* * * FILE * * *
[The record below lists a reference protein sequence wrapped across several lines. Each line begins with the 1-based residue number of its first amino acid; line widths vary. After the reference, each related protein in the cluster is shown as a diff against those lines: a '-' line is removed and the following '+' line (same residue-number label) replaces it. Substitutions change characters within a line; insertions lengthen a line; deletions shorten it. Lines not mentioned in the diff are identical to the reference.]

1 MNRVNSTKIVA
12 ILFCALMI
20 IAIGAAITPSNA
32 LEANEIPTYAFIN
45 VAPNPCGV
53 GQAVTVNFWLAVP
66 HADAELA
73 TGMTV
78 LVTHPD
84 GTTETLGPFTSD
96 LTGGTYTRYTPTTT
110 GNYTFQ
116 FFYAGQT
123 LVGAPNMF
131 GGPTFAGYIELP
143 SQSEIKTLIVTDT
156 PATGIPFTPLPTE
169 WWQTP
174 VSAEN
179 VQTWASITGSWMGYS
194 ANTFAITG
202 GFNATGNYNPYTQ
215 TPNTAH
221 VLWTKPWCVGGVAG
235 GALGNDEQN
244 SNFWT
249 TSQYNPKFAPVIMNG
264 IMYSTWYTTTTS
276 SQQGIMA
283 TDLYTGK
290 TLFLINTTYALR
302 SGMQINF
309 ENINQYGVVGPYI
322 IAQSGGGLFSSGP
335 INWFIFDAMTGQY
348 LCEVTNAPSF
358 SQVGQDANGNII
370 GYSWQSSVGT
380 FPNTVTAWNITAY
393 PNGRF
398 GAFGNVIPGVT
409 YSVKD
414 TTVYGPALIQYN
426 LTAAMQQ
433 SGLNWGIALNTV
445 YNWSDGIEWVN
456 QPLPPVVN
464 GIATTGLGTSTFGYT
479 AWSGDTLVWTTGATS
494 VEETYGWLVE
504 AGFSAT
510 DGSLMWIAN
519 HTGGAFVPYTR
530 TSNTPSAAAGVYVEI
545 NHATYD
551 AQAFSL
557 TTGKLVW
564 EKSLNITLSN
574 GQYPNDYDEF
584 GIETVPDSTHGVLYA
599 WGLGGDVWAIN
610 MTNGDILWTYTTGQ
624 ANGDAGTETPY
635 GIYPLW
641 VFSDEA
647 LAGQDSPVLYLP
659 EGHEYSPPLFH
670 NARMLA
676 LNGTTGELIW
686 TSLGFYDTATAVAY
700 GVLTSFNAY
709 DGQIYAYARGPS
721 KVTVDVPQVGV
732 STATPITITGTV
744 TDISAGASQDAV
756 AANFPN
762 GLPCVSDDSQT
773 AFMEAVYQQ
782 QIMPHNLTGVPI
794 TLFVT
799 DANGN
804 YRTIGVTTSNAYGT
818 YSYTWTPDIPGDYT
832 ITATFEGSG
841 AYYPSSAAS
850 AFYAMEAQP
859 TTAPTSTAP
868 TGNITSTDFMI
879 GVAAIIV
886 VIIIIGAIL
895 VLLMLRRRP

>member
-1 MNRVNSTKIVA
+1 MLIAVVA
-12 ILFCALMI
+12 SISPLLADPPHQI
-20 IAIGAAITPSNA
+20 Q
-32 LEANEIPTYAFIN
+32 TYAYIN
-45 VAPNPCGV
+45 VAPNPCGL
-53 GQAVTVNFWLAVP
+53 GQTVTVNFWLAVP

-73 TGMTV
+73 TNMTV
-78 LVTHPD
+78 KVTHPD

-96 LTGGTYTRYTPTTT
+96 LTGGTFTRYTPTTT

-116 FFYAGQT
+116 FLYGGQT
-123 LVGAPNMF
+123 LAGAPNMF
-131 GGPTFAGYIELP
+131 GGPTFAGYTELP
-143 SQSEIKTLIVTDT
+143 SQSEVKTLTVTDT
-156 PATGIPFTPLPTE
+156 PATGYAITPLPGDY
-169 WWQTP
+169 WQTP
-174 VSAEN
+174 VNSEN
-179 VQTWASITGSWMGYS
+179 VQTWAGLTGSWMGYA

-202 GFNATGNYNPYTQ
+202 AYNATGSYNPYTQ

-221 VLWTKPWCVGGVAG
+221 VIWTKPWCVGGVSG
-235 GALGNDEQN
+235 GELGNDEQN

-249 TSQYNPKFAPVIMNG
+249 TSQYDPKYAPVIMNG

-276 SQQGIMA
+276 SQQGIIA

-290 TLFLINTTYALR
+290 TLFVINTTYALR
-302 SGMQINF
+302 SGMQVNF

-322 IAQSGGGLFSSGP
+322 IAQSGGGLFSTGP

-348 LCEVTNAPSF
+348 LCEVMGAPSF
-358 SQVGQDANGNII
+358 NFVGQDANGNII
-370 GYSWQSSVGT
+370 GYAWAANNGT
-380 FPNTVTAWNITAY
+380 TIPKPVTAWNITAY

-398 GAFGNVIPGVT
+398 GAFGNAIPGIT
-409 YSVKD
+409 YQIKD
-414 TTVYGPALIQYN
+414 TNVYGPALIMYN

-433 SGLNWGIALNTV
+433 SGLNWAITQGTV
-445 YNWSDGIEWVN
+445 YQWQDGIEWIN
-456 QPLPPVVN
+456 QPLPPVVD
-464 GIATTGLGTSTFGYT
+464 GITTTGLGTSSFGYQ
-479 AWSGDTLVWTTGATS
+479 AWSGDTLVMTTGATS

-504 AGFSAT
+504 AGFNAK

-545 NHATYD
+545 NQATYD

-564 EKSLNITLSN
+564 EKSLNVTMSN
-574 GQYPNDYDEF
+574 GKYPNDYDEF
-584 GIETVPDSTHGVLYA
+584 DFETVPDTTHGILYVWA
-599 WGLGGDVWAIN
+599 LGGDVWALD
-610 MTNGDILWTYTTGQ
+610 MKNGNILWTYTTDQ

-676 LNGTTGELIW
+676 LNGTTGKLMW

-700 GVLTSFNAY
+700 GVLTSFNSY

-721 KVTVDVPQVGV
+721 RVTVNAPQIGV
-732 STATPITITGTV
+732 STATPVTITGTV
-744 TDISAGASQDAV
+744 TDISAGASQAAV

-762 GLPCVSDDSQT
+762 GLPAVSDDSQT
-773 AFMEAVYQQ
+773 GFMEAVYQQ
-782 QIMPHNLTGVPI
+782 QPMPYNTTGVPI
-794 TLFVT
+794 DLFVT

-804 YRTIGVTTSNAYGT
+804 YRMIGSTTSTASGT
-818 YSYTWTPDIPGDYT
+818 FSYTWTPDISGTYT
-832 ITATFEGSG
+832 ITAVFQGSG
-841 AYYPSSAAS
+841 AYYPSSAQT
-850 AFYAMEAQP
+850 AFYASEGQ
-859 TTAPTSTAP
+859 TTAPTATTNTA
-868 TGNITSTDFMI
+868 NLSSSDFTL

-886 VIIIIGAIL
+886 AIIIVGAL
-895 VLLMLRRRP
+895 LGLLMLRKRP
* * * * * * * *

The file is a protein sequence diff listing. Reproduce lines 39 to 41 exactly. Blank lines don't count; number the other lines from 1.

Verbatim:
370 GYSWQSSVGT
380 FPNTVTAWNITAY
393 PNGRF